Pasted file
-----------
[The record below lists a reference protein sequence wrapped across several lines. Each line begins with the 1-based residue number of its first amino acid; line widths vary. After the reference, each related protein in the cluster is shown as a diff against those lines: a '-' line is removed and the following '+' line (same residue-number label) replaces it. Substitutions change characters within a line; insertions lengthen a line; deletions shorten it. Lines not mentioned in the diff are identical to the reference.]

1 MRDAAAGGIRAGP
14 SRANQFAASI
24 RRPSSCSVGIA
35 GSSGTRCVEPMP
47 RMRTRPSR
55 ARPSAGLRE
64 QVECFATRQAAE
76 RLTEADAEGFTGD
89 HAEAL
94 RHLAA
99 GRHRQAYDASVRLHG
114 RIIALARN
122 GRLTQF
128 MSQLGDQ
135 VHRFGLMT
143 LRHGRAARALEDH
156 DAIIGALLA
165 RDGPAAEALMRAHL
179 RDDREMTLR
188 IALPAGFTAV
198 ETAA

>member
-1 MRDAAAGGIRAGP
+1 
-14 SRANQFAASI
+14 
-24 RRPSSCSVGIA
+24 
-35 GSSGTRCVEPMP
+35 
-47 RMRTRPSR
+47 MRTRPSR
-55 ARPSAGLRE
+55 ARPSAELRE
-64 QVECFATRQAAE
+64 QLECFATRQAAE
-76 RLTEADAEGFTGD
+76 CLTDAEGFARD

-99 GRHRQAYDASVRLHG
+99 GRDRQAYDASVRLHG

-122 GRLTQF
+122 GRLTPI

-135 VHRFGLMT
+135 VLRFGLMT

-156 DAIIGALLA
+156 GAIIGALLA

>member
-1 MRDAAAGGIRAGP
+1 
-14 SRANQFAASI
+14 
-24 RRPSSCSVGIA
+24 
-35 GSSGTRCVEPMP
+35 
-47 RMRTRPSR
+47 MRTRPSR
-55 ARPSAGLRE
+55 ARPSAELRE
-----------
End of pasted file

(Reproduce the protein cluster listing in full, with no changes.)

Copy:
[The record below lists a reference protein sequence wrapped across several lines. Each line begins with the 1-based residue number of its first amino acid; line widths vary. After the reference, each related protein in the cluster is shown as a diff against those lines: a '-' line is removed and the following '+' line (same residue-number label) replaces it. Substitutions change characters within a line; insertions lengthen a line; deletions shorten it. Lines not mentioned in the diff are identical to the reference.]

1 MRDAAAGGIRAGP
14 SRANQFAASI
24 RRPSSCSVGIA
35 GSSGTRCVEPMP
47 RMRTRPSR
55 ARPSAGLRE
64 QVECFATRQAAE
76 RLTEADAEGFTGD
89 HAEAL
94 RHLAA
99 GRHRQAYDASVRLHG
114 RIIALARN
122 GRLTQF
128 MSQLGDQ
135 VHRFGLMT
143 LRHGRAARALEDH
156 DAIIGALLA
165 RDGPAAEALMRAHL
179 RDDREMTLR
188 IALPAGFTAV
198 ETAA

>member
-1 MRDAAAGGIRAGP
+1 
-14 SRANQFAASI
+14 
-24 RRPSSCSVGIA
+24 
-35 GSSGTRCVEPMP
+35 
-47 RMRTRPSR
+47 MRTRPSR
-55 ARPSAGLRE
+55 ARPSAELRE
-64 QVECFATRQAAE
+64 QLECFATRQAAE
-76 RLTEADAEGFTGD
+76 CLTDAEGFARD

-99 GRHRQAYDASVRLHG
+99 GRDRQAYDASVRLHG

-122 GRLTQF
+122 GRLTPI

-135 VHRFGLMT
+135 VLRFGLMT

-156 DAIIGALLA
+156 GAIIGALLA

>member
-1 MRDAAAGGIRAGP
+1 
-14 SRANQFAASI
+14 
-24 RRPSSCSVGIA
+24 
-35 GSSGTRCVEPMP
+35 
-47 RMRTRPSR
+47 MRTRPSR
-55 ARPSAGLRE
+55 ARPSAELRE